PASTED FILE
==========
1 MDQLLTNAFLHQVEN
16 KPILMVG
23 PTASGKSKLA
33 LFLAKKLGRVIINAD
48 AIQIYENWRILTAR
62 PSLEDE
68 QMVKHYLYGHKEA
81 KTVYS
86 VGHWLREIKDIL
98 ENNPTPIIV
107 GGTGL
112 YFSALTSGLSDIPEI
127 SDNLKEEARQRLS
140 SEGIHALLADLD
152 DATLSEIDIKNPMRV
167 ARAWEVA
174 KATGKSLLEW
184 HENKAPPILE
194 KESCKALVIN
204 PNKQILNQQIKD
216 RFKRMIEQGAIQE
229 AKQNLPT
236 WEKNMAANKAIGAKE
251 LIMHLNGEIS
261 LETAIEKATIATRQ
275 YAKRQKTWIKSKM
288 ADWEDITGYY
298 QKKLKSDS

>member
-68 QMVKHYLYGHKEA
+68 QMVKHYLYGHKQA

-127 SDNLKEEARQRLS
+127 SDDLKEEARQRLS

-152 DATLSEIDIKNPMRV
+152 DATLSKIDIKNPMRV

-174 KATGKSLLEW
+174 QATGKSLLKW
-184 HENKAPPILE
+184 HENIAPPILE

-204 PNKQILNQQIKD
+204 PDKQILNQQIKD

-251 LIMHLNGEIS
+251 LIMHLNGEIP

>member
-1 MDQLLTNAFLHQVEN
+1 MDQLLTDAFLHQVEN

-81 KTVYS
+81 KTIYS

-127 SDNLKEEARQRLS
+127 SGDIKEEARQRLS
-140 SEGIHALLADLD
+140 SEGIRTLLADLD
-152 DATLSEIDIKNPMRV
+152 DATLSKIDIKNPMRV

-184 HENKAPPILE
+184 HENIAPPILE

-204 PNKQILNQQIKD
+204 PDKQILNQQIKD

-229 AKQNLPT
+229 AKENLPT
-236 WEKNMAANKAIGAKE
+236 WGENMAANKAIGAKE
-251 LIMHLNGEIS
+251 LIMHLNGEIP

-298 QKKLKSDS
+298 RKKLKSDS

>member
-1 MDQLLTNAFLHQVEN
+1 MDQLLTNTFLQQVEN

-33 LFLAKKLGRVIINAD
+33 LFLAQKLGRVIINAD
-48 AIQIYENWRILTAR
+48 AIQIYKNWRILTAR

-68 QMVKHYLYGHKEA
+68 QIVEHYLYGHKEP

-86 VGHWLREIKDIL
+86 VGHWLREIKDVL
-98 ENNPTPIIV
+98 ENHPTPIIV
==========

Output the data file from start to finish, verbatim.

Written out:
1 MDQLLTNAFLHQVEN
16 KPILMVG
23 PTASGKSKLA
33 LFLAKKLGRVIINAD
48 AIQIYENWRILTAR
62 PSLEDE
68 QMVKHYLYGHKEA
81 KTVYS
86 VGHWLREIKDIL
98 ENNPTPIIV
107 GGTGL
112 YFSALTSGLSDIPEI
127 SDNLKEEARQRLS
140 SEGIHALLADLD
152 DATLSEIDIKNPMRV
167 ARAWEVA
174 KATGKSLLEW
184 HENKAPPILE
194 KESCKALVIN
204 PNKQILNQQIKD
216 RFKRMIEQGAIQE
229 AKQNLPT
236 WEKNMAANKAIGAKE
251 LIMHLNGEIS
261 LETAIEKATIATRQ
275 YAKRQKTWIKSKM
288 ADWEDITGYY
298 QKKLKSDS

>member
-68 QMVKHYLYGHKEA
+68 QMVKHYLYGHKQA

-127 SDNLKEEARQRLS
+127 SDDLKEEARQRLS

-152 DATLSEIDIKNPMRV
+152 DATLSKIDIKNPMRV

-174 KATGKSLLEW
+174 QATGKSLLKW
-184 HENKAPPILE
+184 HENIAPPILE

-204 PNKQILNQQIKD
+204 PDKQILNQQIKD

-251 LIMHLNGEIS
+251 LIMHLNGEIP

>member
-1 MDQLLTNAFLHQVEN
+1 MDQLLTDAFLHQVEN

-81 KTVYS
+81 KTIYS

-127 SDNLKEEARQRLS
+127 SGDIKEEARQRLS
-140 SEGIHALLADLD
+140 SEGIRTLLADLD
-152 DATLSEIDIKNPMRV
+152 DATLSKIDIKNPMRV

-184 HENKAPPILE
+184 HENIAPPILE

-204 PNKQILNQQIKD
+204 PDKQILNQQIKD

-229 AKQNLPT
+229 AKENLPT
-236 WEKNMAANKAIGAKE
+236 WGENMAANKAIGAKE
-251 LIMHLNGEIS
+251 LIMHLNGEIP

-298 QKKLKSDS
+298 RKKLKSDS

>member
-1 MDQLLTNAFLHQVEN
+1 MDQLLTNTFLQQVEN

-33 LFLAKKLGRVIINAD
+33 LFLAQKLGRVIINAD
-48 AIQIYENWRILTAR
+48 AIQIYKNWRILTAR

-68 QMVKHYLYGHKEA
+68 QIVEHYLYGHKEP

-86 VGHWLREIKDIL
+86 VGHWLREIKDVL
-98 ENNPTPIIV
+98 ENHPTPIIV